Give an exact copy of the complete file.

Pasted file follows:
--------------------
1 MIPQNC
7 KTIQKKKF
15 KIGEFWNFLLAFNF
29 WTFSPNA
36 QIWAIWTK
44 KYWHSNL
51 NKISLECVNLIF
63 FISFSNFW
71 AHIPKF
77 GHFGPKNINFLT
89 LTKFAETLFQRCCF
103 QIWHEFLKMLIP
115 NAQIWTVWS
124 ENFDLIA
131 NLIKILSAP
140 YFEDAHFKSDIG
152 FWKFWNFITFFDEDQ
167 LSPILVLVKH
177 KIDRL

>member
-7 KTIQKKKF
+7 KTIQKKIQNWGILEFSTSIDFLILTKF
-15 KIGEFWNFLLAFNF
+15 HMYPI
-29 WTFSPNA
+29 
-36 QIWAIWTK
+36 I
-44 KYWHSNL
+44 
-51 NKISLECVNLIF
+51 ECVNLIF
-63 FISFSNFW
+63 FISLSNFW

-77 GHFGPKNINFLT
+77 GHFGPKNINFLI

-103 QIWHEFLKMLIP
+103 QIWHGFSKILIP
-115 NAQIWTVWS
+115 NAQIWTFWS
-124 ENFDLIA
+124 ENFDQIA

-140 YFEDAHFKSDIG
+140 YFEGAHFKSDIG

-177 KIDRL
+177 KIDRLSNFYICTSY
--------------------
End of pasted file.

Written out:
1 MIPQNC
7 KTIQKKKF
15 KIGEFWNFLLAFNF
29 WTFSPNA
36 QIWAIWTK
44 KYWHSNL
51 NKISLECVNLIF
63 FISFSNFW
71 AHIPKF
77 GHFGPKNINFLT
89 LTKFAETLFQRCCF
103 QIWHEFLKMLIP
115 NAQIWTVWS
124 ENFDLIA
131 NLIKILSAP
140 YFEDAHFKSDIG
152 FWKFWNFITFFDEDQ
167 LSPILVLVKH
177 KIDRL

>member
-7 KTIQKKKF
+7 KTIQKKIQNWGILEFSTSIDFLILTKF
-15 KIGEFWNFLLAFNF
+15 HMYPI
-29 WTFSPNA
+29 
-36 QIWAIWTK
+36 I
-44 KYWHSNL
+44 
-51 NKISLECVNLIF
+51 ECVNLIF
-63 FISFSNFW
+63 FISLSNFW

-77 GHFGPKNINFLT
+77 GHFGPKNINFLI

-103 QIWHEFLKMLIP
+103 QIWHGFSKILIP
-115 NAQIWTVWS
+115 NAQIWTFWS
-124 ENFDLIA
+124 ENFDQIA

-140 YFEDAHFKSDIG
+140 YFEGAHFKSDIG

-177 KIDRL
+177 KIDRLSNFYICTSY